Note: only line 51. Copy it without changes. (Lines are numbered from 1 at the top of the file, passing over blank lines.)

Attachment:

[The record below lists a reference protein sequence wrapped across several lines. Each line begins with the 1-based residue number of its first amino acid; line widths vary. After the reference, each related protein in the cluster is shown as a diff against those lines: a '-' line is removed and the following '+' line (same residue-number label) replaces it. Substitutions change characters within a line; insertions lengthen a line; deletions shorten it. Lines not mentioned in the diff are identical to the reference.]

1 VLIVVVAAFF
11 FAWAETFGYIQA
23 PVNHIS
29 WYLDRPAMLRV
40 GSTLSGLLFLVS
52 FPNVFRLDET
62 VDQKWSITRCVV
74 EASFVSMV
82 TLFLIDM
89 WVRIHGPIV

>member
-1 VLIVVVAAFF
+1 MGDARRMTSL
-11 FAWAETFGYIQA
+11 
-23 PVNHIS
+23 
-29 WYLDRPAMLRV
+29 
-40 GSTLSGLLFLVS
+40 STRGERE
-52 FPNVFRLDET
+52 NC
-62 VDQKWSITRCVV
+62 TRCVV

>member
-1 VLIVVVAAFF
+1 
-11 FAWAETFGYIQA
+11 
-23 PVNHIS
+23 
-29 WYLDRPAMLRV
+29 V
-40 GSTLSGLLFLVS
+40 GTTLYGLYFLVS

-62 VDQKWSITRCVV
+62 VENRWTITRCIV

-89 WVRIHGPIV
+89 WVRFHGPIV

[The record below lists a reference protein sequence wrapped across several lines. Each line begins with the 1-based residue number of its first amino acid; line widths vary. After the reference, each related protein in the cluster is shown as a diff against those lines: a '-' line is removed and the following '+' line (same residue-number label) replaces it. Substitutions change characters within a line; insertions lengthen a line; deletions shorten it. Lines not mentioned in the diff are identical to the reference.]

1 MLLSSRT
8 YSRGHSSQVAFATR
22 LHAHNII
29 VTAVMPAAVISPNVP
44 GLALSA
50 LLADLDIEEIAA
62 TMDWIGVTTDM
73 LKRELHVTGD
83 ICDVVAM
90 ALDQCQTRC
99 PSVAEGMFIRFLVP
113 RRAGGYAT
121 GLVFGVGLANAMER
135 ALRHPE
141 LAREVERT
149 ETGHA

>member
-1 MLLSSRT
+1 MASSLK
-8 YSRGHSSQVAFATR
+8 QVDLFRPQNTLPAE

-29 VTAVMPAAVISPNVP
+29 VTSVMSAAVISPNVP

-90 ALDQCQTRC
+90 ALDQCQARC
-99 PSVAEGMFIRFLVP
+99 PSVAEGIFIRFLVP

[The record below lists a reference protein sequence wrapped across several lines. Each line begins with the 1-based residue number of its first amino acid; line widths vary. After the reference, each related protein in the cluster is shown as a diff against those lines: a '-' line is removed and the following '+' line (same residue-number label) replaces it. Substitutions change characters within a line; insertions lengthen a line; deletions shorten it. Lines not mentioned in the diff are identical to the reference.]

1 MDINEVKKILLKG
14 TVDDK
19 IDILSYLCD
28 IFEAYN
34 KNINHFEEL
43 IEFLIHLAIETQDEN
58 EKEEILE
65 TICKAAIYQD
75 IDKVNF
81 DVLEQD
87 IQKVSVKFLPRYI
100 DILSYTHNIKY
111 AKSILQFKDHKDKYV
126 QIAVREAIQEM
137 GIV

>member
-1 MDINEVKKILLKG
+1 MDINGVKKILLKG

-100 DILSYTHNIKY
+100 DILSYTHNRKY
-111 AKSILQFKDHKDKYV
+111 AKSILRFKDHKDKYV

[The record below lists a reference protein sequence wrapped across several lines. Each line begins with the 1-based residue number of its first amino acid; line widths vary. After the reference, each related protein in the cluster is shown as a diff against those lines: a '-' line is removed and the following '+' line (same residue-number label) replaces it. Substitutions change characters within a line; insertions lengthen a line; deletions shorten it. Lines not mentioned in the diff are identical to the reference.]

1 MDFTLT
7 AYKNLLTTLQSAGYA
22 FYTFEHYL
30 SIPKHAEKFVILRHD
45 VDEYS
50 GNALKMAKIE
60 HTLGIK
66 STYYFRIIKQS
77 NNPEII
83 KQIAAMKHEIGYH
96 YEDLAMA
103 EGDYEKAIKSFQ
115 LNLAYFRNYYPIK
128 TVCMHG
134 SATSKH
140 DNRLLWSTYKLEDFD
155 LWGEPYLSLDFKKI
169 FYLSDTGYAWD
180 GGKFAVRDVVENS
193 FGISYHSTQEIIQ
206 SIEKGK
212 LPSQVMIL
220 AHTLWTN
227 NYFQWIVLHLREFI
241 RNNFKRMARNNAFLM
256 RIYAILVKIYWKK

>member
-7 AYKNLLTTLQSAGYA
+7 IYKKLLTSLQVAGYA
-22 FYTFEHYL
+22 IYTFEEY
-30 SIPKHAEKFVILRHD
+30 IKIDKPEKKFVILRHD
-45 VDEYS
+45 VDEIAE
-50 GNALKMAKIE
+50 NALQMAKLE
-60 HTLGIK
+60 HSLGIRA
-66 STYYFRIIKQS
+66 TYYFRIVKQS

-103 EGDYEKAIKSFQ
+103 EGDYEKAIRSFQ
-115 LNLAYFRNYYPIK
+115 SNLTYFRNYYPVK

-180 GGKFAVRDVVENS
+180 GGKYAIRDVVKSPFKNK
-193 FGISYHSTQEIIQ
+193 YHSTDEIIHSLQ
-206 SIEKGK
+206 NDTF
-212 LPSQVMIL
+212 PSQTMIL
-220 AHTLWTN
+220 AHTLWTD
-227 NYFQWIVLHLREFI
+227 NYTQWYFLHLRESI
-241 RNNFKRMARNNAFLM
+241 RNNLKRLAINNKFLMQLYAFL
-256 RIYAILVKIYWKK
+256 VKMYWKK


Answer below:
83 ICDVVAM